Next Step Living launches solar power for the masses


Boston’s Next Step Living has launched a new way for some Massachusetts residents to have their electricity supplied via solar energy. The company has announced a program to harness the power (and savings) of solar without having to install solar panels on their home or property.

In southeastern Massachusetts, National Grid ratepayers can now buy into a community solar “garden” in their area that will supply some or all of their power for the life of the system. WMECo ratepayers in western Massachusetts can do the same, and Next Step also has plans to expand into northeastern Massachusetts.

The program is targeted at apartment dwellers as well as homeowners who don’t have ideal conditions for a solar power system.

“It really democratizes solar,” said Next Step Living COO Brian Greenfield. “Eighty percent of people have roofs that are not great for solar.”

The cost of buying into the program is “very comparable” to having a rooftop solar system installed on a home, Greenfield said. A solar garden system that can offset all of a home’s power would typically run $15,000 to $20,000, which would most likely pay for itself within 10 to 14 years. The system can last 25 years or more, and financing is available, Greenfield said.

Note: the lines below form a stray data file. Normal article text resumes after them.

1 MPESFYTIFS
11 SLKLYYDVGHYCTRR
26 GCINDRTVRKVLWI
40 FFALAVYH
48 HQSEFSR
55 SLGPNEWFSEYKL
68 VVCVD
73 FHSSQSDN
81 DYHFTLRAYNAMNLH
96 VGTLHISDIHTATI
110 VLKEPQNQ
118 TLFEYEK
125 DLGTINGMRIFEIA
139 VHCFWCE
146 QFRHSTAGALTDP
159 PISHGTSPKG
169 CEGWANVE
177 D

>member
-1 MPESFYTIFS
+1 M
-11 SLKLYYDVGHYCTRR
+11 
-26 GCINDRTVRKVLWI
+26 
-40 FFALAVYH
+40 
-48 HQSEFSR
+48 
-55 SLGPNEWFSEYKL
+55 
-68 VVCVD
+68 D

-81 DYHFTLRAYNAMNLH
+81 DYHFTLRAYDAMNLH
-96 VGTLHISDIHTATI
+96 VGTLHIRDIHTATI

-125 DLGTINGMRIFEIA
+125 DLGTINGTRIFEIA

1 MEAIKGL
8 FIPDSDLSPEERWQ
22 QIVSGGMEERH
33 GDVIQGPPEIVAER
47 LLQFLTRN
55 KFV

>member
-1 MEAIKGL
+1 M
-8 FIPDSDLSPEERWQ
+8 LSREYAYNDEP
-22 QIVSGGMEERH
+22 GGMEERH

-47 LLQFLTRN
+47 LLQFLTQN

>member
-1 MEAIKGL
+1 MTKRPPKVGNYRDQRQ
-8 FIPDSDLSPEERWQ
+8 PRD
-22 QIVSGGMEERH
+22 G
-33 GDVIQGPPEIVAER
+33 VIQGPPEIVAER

When an owner moves, they have the option to take ownership with them if they move within the same area, or they can sell their panels to another ratepayer, he said.

Next Step Living is partnering with community solar firm Clean Energy Collective on the program. It’s the first mass-market community solar program in Massachusetts, Greenfield said.

Next Step Living update

Next Step Living — an energy services firm focused on efficiency upgrades — saw $58 million in revenue last year, and is on track to double that this year, Greenfield said.

Founded in 2009, the company has done work in more than 75,000 homes to date, including 3,500 in Connecticut, which the firm expanded to from Massachusetts last year.

Next Step Living now employs more than 700.

Kyle Alspach has worked in journalism in Massachusetts since 2005 and was one of the original staff writers at BetaBoston.
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